The televisions, computer screens, and radio waves are and will be filled with the news of Nelson Mandela’s death. As well they should be. Perhaps no other figure, anywhere in the world, has commanded the kind of admiration and respect that this man has over the past 30 years.
It is difficult to know what to write at a moment like this, as words will never seem adequate. Yet it’s impossible not to try. The world has lost a historic and transformative leader, a man who stood with both courage and with pride; a man who understood the challenge, the necessity, and the enormous power of forgiveness; a man who fought for freedom, equality, and dignity for a whole people that had suffered unimaginable wrongs. And in doing so, with great and unwavering integrity, he inspired not just them but the entire world.
Mandela’s vision was broad, encompassing not only those of the rainbow of racial and ethnic groups, but LGBT people as well. In all of Africa today, it is only the South Africa that Mandela led that has extensive legal protections for LGBT people, enshrined in its very constitution. That milestone would not have happened without the fierce and brave advocacy of LGBT South Africans themselves – nor without Mandela’s inclusive vision.
Nelson Mandela’s legacy is – and long will be – vast in South Africa and far beyond. And while neither South Africa nor the world are today anywhere close to the ideals he championed, they are both far better off for his towering leadership.
All of us at Horizons Foundation join with you and hundreds of millions around the world in awe of his accomplishments, and in mourning his passing.
Foundations rarely just “meet.” They “convene.” In fact, alongside perennial foundation-world buzzwords like “community” and “partnership,” convening might be the field’s most gratuitously overused word. There’s nothing wrong, of course, with community, partnership, or convening. It’s just that when deployed so relentlessly, the words begin to drain of meaning.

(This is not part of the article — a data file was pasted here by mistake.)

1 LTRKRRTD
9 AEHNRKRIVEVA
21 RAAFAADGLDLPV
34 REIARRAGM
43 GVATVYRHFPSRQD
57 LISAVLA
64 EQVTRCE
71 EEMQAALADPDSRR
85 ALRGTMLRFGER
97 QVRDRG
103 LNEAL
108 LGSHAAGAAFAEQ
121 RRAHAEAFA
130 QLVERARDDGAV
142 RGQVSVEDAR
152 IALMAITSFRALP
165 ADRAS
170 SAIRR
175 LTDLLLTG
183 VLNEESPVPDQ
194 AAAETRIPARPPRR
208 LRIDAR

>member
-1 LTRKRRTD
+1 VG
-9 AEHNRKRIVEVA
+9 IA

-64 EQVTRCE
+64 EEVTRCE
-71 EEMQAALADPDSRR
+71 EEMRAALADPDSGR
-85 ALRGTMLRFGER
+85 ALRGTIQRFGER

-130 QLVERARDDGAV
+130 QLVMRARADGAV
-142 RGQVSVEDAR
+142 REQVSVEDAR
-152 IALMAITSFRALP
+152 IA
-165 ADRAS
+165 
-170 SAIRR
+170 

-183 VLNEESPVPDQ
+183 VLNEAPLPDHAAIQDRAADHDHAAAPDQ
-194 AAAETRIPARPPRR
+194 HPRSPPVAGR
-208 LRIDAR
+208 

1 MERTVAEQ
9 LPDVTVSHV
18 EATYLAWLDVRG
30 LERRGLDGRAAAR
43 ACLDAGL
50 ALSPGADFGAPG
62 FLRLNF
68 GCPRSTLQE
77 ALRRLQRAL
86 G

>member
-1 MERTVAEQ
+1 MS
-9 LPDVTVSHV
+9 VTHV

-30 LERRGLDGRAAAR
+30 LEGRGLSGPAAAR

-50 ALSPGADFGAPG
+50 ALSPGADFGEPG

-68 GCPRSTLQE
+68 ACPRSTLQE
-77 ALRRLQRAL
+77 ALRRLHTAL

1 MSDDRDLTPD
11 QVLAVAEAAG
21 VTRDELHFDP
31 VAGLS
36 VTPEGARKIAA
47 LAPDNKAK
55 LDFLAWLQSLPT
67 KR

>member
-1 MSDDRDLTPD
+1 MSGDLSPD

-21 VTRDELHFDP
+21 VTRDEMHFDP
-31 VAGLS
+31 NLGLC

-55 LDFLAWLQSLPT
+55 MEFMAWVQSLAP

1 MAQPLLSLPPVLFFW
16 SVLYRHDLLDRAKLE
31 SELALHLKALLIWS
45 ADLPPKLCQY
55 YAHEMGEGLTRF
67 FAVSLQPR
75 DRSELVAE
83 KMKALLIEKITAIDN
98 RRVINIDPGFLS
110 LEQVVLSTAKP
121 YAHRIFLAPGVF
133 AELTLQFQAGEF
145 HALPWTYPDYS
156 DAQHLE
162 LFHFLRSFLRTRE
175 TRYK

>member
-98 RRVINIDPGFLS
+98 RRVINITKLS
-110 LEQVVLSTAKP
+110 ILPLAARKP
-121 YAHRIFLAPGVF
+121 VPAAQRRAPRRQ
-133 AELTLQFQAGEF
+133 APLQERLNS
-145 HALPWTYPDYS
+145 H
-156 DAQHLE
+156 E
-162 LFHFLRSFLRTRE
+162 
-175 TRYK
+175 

But sometimes “convening” fits the occasion. I write this while flying somewhere over Ohio, heading home after a gathering that does merit the grander moniker. The world’s second largest foundation, the Ford Foundation, brought together 150 or so leaders from LGBT advocacy and foundation worlds. It was an honor to be there. Continue reading →
I’m about to violate Rule Number One of blogging: Keep those blog posts short! And, generally speaking, it’s an excellent rule to follow. Most people aren’t enamored about reading rivers of words, much less on small screens.
But for every rule (well, most every rule) there’s an exception, and this is one. Just over a week ago, Horizons held its annual gala at the grand Fairmont Hotel here in San Francisco. It was a great evening – a real celebration of community – with terrific honorees (Barney Frank and Kate Kendell), dancing late into the night, a rich mix of people, and a rare and wonderful energy that suffused the goings-on from the first glass of champagne to the last dance.
After dinner, I had the chance to make some remarks. The goal of the remarks was to convey not only a bit about what makes Horizons so important, but also where we all find ourselves today as a movement – and where we are headed, both as a foundation and as a community. We’ve copied them just below. – and they’re really not that long!
I hope they communicate something of what Horizons is all about and the exciting vision that we have for the future of the LGBT community. Thank you for taking the time to give them a look.
Just a couple of days ago, I learned that former President Clinton will be presenting his “Clinton Global Citizen Awards” this evening, September 24. The award ceremony follows a day-long conference on global issues attended by a glittering international array of presidents, corporate CEOs, leaders of large foundations, and high-profile international non-governmental organizations.
Because my invitation appears to have – once again – been lost in the mail, I won’t be there in New York tonight. But I’d like to be. And not just to listen and learn from a stellar gathering of leaders (though that would be a treat).
No, I’d like to be there because among those whom President Clinton will recognize tonight is Bishop Christopher Sengonjo, a retired Anglican bishop – and an extraordinarily brave ally to LGBT people in his native Uganda. Continue reading →